Tuesday, August 27, 2019

J. P. Moreland on "Happiness" as a Terrible Goal

(Sunset on Kelley's Island, Ohio, Lake Erie)

Theistic philosopher J.P. Moreland, in The Lost Virtue of Happiness, writes about "happiness" as a poor goal to be sought after in. J.P. presented this material at our HSRM/Green Lake conference a few years ago. 

The bullets are:
·  American people are addicted to happiness, and they overemphasize its importance in life.
·  If, right now, you are not tremendously happy, that's OK.
· Yet, in America, if you are not happy, or your children are not happy, it seems like the world is falling apart.
· Given the American emphasis on happiness, are Americans happy?
·  The answer, says Moreland (drawing on Martin Seligman's research), is that the rate of depression and loss of happiness has increased tenfold in the span of just one generation in America. We Americans are not a bunch of happy campers. We have an epidemic of depression and a loss of happiness.
· Yet, the Boomer generation is twice as rich, a lot healthier, more youthful, and a lot safer than our predecessors were fifty years ago. These are the kind of things that have defined the "American Dream." We are now living in this Dream. We have more discretionary time. We have more money. It takes longer to age. So we feel younger, longer. But, J.P. says, "There's just one problem with this. All of this has not only not made Americans happier. We're slowly getting worse."
·  Why is this happening? Seligman's answer is this. "The Baby Boom generation forgot how to live for something bigger than they were." Americans have been taught to get up each morning and live for their own selves and try to find meaning in their own lives, rather than live for something other than their own well-being and bigger than they are. 
·  From Moses to Solomon, to Plato and Aristotle, to Jesus and Augustine and Aquinas, to the Reformers all the way up to the 1900s, everyone meant the same thing by 'happiness.' But from the 1920s/30s on, a new definition of 'happiness' was introduced and lived by. This new definition of 'happiness' is: "a feeling of pleasurable satisfaction." (See here, e.g.)
·  "Happiness' has become a positive feeling. Moreland is not against positive feelings. He'd rather experience them than their opposite. But there are two problems with this definition of happiness: 

1) pleasurable feelings are not big enough to build your life around; and 

2) the more you try to get of it the less of it you have. 

Moreland concludes: "The best way to be happy is largely to forget about it."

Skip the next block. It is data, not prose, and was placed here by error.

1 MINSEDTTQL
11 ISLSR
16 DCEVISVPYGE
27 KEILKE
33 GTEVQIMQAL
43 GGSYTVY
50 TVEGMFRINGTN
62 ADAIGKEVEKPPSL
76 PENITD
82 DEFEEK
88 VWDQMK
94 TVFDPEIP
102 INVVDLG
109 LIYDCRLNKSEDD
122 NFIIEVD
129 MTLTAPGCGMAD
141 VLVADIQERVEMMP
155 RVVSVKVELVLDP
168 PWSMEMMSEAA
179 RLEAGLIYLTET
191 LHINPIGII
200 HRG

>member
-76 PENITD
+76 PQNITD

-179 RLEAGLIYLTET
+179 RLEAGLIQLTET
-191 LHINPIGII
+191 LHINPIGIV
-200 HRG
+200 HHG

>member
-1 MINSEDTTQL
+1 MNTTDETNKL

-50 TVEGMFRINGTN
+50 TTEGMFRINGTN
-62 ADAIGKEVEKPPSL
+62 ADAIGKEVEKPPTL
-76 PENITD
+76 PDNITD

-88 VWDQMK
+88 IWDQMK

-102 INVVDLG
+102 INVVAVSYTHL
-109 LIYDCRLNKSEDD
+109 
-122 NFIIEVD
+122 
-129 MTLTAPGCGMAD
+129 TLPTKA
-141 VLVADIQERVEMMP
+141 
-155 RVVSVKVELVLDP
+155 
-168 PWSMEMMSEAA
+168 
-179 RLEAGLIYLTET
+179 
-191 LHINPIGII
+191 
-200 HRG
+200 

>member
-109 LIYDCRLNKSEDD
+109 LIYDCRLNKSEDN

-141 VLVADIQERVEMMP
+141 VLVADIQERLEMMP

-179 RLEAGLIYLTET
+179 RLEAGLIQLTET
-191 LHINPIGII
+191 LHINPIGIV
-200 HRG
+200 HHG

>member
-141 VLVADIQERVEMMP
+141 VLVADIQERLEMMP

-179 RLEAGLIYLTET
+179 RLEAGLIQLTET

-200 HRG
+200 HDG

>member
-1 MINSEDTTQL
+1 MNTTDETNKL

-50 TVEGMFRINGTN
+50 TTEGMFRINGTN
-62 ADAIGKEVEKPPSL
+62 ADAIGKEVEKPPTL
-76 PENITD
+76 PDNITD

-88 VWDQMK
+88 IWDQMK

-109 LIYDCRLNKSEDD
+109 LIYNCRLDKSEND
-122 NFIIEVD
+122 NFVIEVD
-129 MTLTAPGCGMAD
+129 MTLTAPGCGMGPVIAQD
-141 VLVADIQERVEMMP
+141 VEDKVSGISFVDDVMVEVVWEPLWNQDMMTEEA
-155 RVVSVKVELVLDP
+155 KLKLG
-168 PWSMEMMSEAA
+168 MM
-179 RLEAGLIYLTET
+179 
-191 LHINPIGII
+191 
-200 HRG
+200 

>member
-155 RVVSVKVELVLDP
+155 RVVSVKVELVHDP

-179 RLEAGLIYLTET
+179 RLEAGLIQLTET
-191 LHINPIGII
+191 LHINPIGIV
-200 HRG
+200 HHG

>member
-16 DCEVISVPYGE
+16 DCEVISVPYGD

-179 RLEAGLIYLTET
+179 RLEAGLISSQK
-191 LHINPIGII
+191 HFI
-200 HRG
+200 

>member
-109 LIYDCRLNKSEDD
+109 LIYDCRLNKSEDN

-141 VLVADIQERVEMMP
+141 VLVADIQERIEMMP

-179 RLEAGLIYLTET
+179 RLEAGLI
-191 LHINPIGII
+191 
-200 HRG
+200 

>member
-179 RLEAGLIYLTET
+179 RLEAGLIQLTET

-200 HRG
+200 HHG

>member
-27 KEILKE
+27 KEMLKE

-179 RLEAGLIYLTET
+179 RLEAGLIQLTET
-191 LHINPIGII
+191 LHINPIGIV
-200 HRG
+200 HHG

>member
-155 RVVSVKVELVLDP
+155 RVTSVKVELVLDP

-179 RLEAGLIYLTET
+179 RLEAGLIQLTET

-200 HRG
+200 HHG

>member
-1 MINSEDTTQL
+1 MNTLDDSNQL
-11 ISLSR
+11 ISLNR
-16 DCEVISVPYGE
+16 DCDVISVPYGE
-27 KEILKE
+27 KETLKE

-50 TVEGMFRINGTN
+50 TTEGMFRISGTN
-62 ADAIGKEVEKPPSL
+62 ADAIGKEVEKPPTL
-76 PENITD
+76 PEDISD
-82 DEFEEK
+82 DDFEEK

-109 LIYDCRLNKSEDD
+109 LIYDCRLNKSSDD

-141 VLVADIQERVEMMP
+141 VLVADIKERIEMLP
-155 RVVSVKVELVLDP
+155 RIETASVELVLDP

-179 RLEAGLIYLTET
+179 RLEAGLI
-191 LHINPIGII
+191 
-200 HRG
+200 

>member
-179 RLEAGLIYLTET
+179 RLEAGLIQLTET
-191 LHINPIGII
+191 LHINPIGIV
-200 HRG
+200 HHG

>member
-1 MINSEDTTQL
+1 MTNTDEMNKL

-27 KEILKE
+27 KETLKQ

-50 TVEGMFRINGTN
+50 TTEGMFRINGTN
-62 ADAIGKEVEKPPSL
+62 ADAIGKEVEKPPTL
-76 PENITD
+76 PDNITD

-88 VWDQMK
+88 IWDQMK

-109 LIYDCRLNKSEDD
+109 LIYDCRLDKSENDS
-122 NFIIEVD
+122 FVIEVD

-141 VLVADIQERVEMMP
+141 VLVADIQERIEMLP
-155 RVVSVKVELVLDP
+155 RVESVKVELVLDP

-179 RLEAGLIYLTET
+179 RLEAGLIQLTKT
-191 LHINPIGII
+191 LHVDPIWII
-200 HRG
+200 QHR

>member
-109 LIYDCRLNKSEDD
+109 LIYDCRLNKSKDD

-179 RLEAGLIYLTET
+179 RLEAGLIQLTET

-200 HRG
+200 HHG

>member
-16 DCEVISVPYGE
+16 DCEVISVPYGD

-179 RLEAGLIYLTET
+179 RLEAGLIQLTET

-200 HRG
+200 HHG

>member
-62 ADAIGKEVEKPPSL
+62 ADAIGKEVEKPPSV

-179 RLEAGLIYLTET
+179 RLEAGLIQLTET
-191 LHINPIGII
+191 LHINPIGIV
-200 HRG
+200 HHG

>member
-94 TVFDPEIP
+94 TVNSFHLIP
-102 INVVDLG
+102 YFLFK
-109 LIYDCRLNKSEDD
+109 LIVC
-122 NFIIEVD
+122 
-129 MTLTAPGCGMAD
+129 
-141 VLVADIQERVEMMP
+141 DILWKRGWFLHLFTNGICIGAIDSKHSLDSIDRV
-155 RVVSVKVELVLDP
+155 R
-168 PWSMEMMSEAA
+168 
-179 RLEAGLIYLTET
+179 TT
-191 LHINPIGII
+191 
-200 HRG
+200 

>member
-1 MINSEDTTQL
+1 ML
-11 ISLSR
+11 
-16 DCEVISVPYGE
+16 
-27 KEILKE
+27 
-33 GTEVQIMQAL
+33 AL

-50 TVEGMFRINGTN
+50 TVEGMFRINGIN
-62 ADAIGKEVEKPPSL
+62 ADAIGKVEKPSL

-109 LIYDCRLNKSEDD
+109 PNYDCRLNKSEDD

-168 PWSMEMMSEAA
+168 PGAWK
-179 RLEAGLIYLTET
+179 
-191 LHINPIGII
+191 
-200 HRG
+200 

·  If 'happiness' is the feeling you have, say, when your team wins; and the goal of life is to be happy, which means to retain that kind of feeling; then your goal this year is to make sure that your job, your spouse, your church, your children, etc., help you achieve that positive feeling called 'happiness.' All the aforenamed things (job, wife) are but a means to making you happy. If a man's 4-year-old wife doesn't make him happy he may trade her in for a 20-year-old woman that gives him that hap-hap-happy feeling.
·  The ancient definition of 'happiness,' used by Aristotle, is contained in the word Greek word eudaimonia, which is: to live a life of wisdom, character, and virtue." Plato thought it would be terrible if all a person did was spend his life worrying about whether he was good-looking, wealthy, and healthy. Solomon tells us the happy person is the one who lives his life wisely, reverencing and fearing God. In the New Testament the happy person is the one who looks like Jesus of Nazareth and lives the way he lives.
· How do you get that? See Matthew 16:24-26, where Jesus says: “Whoever wants to be my disciple must deny themselves and take up their cross and follow me. For whoever wants to save their life will lose it, but whoever loses their life for me will find it." Jesus is not here commanding us to do this. He is saying, if you want to get good at life, this is what you have to do.
·  If you want to get good at life, if you want to be blessed, learn daily to give yourself away for the sake of God and others. J.P. says, "Give yourself away to other people for the Kingdom's sake."

·   If you lose yourself, you end up finding yourself. That's the upside-down logic of Jesus. 

"Happiness makes a terrible goal. It is the byproduct of another goal, which is giving yourself away to others for the Kingdom's sake."